It’s a year on since the introduction of the Apprenticeship Levy and, despite some criticism and teething problems, support for the scheme amongst managers is strong, according to research from the Chartered Management Institute (CMI).
We’re not surprised by this news. New apprenticeship standards have moved on significantly from the old frameworks, particularly when it comes to higher level qualifications in leadership and management. We’ve all heard the old adage that ‘employees don’t leave jobs, they leave managers’ and most organisations can relate to the fact that lack of management skills is a major barrier to growth. This new research from the CMI highlights that managers are recognising the opportunities for growth from management apprenticeships.
With apprenticeships undergoing such a major transformation, some argue that it is to be expected that apprenticeship starts are down following the introduction of the Levy, rather than being seen as a failure of the system. The key challenge when it comes to apprenticeship programmes with a management aspect is that apprenticeships are traditionally seen as an ‘entry level’ qualification. As Petra Wilson of the CMI says: “too many employers, especially in smaller businesses, are not even aware that they can use the Levy to train managers and leaders at every level.” Overcoming this perception will take time and employers who haven’t yet taken the plunge will be looking for case studies from others who are leading the charge.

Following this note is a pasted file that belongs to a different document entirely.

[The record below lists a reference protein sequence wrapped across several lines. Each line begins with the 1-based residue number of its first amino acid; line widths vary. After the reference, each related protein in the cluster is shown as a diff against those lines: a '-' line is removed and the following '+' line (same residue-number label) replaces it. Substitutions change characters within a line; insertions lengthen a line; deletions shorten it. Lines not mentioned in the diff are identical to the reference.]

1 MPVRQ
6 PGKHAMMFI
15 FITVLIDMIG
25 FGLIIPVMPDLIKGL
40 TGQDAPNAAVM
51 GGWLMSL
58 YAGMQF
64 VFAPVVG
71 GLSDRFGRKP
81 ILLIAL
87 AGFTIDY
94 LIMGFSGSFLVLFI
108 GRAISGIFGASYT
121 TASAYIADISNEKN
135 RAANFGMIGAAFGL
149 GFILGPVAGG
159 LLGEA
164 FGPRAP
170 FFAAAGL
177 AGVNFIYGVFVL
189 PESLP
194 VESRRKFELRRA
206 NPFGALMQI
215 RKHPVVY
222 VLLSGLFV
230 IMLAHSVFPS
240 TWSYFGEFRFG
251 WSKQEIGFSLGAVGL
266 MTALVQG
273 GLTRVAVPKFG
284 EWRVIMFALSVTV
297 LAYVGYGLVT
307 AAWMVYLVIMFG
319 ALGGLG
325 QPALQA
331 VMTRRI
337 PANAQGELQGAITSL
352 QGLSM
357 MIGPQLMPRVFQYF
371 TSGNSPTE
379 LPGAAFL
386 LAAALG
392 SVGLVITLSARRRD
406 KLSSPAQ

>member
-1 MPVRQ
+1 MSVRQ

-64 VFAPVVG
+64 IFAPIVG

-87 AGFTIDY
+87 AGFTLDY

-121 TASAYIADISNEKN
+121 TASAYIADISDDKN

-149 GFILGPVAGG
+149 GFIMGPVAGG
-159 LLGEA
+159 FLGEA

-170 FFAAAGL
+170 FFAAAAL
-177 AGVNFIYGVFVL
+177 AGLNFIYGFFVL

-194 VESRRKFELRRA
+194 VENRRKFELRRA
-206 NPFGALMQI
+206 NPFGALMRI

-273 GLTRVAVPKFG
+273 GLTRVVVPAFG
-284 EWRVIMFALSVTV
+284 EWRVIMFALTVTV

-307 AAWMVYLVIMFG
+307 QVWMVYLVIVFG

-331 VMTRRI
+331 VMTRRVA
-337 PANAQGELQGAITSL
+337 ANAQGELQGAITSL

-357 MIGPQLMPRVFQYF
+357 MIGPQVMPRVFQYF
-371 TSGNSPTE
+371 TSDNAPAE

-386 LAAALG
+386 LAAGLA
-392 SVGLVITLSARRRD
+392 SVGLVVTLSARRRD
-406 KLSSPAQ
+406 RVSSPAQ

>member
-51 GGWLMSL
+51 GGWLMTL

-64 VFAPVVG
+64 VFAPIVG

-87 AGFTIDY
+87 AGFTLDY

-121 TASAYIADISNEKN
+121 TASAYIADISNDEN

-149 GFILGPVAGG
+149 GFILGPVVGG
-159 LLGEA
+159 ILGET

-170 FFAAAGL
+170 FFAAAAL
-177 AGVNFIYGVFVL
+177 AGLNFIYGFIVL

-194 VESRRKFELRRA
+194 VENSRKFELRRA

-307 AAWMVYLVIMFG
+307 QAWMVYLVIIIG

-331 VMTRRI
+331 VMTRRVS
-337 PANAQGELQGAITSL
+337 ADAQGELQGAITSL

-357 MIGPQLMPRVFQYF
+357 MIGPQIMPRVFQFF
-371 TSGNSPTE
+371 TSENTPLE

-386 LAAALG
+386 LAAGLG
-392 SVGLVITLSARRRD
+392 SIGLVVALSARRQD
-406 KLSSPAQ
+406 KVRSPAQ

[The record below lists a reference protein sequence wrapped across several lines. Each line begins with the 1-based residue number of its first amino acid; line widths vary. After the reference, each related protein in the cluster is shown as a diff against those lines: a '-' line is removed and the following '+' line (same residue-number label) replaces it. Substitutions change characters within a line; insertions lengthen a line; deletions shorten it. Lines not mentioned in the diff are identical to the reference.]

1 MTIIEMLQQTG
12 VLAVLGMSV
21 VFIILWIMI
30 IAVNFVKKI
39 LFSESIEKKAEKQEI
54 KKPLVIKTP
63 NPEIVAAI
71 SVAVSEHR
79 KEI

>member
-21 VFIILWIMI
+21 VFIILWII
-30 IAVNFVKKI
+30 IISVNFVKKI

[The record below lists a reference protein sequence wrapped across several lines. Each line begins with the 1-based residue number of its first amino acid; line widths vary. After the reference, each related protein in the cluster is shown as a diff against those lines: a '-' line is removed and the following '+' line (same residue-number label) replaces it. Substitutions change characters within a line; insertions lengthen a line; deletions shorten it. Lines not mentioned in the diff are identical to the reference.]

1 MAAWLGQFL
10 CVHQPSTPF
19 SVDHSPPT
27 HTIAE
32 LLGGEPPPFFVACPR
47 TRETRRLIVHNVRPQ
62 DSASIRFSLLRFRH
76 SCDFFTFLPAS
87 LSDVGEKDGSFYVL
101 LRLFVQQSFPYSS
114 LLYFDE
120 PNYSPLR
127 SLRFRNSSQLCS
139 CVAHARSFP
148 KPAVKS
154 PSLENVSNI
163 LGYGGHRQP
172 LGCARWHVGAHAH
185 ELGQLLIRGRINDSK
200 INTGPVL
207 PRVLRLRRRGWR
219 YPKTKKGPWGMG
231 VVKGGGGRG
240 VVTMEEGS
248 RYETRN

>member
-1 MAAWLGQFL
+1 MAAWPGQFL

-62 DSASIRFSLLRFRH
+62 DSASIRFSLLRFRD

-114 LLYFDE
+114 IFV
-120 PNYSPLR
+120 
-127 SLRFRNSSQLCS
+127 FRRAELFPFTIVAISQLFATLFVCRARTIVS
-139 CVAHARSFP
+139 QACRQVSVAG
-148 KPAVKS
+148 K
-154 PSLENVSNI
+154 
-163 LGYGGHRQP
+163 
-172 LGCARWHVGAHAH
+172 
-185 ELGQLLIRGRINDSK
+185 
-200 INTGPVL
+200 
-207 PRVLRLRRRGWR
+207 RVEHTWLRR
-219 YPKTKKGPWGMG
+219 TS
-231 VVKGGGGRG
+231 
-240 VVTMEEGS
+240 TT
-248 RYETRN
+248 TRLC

Diverting Levy funds to management
With many employers seeing the Apprenticeship Levy as a ‘tax’, HR and training managers have been left to find creative ways of spending it. While some have been accused of diverting what is supposed to be a social mobility tool to management training which they would have invested in anyway, others are being accused of doing the same thing at the other end of the spectrum. A recent study by think tank Reform accused employers of relabeling low-skilled jobs as apprenticeships to cover the ‘on the job’ training they are now expected to contribute to.
The reality is that Levy funds are best spent on where there are skills gaps in the organisation and where there is an apprenticeship standard that fills the gap and has the biggest impact on both the employer and the learner. Focusing on leadership and management will have a knock-on impact across the organisation and so it makes sense for some that this is where Levy funds are spent.
Quality over quantity
The CMI believes that employers are rightly taking their time to understand how the levy can best work for them and build relationships with the right quality suppliers. This explains the success of management apprenticeships over other areas where we have been working with the CMI and employers like Civil Service Learning to demonstrate how the public sector is benefiting from new standards that are increasing productivity and employee engagement.